Pre-tax profits rise 92 percent to GBP 410.2 million
A 43 percent rise in sports gamblers has driven a 92 percent rise in pre-tax profits to GBP 410.2 million at online gambling group bet365 … and the prospects for the UK headquartered company to grow organically rather than by mergers and acquisitions are good, analysts said this week.
Amounts wagered on sport rose by more than a third to exceed GBP 34 billion as in-play betting boomed.
The company took on more employees in the year, boosting its head count 9 percent to just under 3,000, and making Bet365 the biggest single employer in its home base of Stoke-on-Trent.
However at GBP 75 million this year dividends paid to its Coates family owners were lower than the GBP 95 million divvied out last year. GBP 10 million was transferred to the company's charitable foundation, which donates to a number of worthy causes.
Denise Coates, joint chief executive with brother John, said: "The four weeks of the FIFA Football World Cup generated a significant number of new customers, increased amounts wagered and strong revenue performance during the traditionally slower betting period of June and July.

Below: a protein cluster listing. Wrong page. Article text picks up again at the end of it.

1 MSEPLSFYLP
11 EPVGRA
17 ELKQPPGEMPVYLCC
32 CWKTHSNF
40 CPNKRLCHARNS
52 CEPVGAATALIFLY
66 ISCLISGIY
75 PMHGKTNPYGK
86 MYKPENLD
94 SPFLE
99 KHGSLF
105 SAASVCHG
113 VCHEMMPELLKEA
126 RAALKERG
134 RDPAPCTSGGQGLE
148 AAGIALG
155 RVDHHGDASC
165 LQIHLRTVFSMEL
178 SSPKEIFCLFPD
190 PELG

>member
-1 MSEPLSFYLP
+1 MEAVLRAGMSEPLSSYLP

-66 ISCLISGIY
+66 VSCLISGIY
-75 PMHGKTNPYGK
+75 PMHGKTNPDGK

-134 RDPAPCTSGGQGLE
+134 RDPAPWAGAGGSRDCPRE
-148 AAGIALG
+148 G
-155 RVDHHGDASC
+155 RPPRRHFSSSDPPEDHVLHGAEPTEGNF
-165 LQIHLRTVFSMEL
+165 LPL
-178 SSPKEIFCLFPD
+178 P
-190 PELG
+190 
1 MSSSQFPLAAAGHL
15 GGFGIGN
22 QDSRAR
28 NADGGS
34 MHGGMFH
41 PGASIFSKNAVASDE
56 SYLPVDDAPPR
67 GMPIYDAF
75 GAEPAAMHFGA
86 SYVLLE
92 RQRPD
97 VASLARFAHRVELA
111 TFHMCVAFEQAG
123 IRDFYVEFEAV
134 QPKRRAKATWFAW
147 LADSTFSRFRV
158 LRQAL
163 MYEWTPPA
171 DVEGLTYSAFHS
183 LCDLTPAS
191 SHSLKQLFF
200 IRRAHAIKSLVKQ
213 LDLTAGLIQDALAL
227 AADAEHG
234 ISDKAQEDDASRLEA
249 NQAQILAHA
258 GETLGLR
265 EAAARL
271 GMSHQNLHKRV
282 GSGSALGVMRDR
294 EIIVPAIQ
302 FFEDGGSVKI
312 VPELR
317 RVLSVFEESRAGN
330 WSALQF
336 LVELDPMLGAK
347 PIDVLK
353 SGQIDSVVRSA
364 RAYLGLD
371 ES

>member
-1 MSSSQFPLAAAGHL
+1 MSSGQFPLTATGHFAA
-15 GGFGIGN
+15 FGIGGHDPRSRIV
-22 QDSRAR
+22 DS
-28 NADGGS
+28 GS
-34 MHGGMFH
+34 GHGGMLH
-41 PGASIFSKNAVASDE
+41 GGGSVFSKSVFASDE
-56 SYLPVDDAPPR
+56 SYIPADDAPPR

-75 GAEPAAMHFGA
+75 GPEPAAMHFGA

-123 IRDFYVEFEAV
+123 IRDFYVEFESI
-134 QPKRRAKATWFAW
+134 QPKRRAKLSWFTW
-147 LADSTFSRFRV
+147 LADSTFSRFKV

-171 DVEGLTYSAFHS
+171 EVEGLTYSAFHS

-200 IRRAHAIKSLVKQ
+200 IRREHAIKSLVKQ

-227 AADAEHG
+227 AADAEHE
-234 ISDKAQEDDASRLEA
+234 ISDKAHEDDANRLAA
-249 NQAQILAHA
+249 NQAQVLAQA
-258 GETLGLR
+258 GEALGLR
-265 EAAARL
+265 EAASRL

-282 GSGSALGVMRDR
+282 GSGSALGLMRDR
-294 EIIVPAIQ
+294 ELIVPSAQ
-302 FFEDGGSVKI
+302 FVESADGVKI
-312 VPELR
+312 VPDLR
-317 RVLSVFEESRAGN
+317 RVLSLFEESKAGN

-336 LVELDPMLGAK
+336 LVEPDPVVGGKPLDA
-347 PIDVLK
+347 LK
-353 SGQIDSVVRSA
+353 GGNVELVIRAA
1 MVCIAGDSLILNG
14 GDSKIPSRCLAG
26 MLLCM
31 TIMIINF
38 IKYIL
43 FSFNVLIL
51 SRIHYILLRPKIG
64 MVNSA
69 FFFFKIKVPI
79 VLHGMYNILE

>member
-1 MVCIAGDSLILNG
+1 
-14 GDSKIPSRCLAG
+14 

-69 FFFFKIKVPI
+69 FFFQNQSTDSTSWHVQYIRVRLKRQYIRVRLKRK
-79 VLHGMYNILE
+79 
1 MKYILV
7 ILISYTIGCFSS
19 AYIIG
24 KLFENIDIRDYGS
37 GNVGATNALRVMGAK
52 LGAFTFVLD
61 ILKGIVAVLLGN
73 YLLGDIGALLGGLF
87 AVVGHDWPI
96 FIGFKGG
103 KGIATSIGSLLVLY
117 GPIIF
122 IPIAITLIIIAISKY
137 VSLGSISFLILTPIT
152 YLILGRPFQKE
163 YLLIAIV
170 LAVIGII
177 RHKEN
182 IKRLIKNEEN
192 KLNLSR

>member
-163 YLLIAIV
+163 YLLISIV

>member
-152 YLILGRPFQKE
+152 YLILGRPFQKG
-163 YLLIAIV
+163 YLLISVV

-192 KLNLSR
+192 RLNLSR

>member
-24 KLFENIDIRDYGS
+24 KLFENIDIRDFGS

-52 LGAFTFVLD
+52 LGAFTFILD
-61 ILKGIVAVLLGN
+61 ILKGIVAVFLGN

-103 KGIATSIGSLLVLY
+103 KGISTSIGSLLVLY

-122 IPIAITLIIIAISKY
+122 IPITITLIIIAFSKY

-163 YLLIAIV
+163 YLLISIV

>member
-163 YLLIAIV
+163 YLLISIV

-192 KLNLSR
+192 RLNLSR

"The mobile sports product built upon the strong performance seen in previous years, delivering an overall increase in amounts wagered of 59 percent and revenue growth of 66 percent, making mobile the most popular medium for betting."
The increase in new customers means the lifetime number of sign-ups approached the 18.5 million mark during the period.
The company invested GBP 30 million in a new HQ, and Coates revealed that the group will continue to invest in infrastructure and technology around the world.
Although its overseas betting operations have been transferred to Gibraltar, Bet365 continued paying its UK-based taxes, and there was therefore not impacted by the introduction of point-of-consumption tax changes in Britain.
A spokesman told the Financial Times that the company is expanding overseas and expects to have licenses in 12 countries soon.
The company also sponsors Premier League football club Stoke City, which has reported a GBP 800,000 profit this year after losing GBP 5 million in 2014.
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